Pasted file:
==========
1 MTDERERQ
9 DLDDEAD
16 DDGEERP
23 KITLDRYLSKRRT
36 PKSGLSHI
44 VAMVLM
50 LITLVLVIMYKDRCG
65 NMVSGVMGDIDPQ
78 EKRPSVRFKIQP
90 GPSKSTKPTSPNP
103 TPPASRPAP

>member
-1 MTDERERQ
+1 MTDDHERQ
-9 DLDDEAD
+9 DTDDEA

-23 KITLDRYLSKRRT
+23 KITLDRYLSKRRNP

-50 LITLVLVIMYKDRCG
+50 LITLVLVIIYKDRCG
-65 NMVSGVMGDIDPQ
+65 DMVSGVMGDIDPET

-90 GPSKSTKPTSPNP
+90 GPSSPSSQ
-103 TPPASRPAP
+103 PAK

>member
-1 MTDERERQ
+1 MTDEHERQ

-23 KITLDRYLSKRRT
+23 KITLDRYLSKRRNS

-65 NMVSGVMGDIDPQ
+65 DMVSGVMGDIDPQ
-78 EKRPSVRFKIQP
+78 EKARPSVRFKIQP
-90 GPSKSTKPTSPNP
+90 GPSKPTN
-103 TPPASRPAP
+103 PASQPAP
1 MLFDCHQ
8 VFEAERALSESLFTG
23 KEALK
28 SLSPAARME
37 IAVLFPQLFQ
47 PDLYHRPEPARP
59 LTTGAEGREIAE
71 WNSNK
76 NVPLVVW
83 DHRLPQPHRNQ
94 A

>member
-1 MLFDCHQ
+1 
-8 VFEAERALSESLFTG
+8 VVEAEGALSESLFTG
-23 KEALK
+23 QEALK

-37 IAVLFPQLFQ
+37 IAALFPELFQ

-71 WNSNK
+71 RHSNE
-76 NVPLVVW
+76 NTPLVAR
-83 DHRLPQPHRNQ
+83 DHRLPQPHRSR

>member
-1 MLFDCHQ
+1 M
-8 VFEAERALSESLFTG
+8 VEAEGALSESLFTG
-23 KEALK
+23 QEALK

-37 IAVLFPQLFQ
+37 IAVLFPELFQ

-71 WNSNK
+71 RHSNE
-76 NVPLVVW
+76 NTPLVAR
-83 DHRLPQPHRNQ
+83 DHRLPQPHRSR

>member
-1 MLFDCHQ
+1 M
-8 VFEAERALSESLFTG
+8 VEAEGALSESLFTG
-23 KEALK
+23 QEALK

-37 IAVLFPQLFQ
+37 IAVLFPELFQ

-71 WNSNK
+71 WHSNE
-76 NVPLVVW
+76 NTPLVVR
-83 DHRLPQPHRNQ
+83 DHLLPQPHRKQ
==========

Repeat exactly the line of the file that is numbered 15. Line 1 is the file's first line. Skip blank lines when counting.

-9 DLDDEAD